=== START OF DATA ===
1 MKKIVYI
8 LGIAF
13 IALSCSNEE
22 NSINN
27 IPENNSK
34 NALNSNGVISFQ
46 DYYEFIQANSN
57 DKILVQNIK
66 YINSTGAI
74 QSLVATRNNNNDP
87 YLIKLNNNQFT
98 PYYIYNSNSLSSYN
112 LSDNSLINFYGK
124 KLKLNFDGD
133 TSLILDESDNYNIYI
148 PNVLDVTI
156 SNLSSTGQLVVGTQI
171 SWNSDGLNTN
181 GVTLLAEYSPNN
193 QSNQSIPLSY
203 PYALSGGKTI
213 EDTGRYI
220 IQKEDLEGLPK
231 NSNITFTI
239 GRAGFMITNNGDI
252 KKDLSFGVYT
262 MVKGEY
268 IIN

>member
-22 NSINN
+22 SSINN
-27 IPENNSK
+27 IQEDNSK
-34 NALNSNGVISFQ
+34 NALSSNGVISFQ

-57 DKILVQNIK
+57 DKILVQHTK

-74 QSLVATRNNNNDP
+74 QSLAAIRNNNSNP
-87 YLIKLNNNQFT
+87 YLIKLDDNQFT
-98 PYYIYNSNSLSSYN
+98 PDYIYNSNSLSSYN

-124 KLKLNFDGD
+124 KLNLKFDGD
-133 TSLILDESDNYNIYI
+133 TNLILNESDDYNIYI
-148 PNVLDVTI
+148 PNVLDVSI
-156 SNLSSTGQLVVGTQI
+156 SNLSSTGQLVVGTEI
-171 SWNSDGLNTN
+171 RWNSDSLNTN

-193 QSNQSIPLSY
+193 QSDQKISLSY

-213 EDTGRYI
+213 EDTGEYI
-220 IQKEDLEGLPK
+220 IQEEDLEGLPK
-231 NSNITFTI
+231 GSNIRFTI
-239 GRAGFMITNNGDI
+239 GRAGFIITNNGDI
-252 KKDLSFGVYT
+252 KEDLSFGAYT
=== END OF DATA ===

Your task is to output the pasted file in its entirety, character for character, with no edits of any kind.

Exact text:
1 MKKIVYI
8 LGIAF
13 IALSCSNEE
22 NSINN
27 IPENNSK
34 NALNSNGVISFQ
46 DYYEFIQANSN
57 DKILVQNIK
66 YINSTGAI
74 QSLVATRNNNNDP
87 YLIKLNNNQFT
98 PYYIYNSNSLSSYN
112 LSDNSLINFYGK
124 KLKLNFDGD
133 TSLILDESDNYNIYI
148 PNVLDVTI
156 SNLSSTGQLVVGTQI
171 SWNSDGLNTN
181 GVTLLAEYSPNN
193 QSNQSIPLSY
203 PYALSGGKTI
213 EDTGRYI
220 IQKEDLEGLPK
231 NSNITFTI
239 GRAGFMITNNGDI
252 KKDLSFGVYT
262 MVKGEY
268 IIN

>member
-22 NSINN
+22 SSINN
-27 IPENNSK
+27 IQEDNSK
-34 NALNSNGVISFQ
+34 NALSSNGVISFQ

-57 DKILVQNIK
+57 DKILVQHTK

-74 QSLVATRNNNNDP
+74 QSLAAIRNNNSNP
-87 YLIKLNNNQFT
+87 YLIKLDDNQFT
-98 PYYIYNSNSLSSYN
+98 PDYIYNSNSLSSYN

-124 KLKLNFDGD
+124 KLNLKFDGD
-133 TSLILDESDNYNIYI
+133 TNLILNESDDYNIYI
-148 PNVLDVTI
+148 PNVLDVSI
-156 SNLSSTGQLVVGTQI
+156 SNLSSTGQLVVGTEI
-171 SWNSDGLNTN
+171 RWNSDSLNTN

-193 QSNQSIPLSY
+193 QSDQKISLSY

-213 EDTGRYI
+213 EDTGEYI
-220 IQKEDLEGLPK
+220 IQEEDLEGLPK
-231 NSNITFTI
+231 GSNIRFTI
-239 GRAGFMITNNGDI
+239 GRAGFIITNNGDI
-252 KKDLSFGVYT
+252 KEDLSFGAYT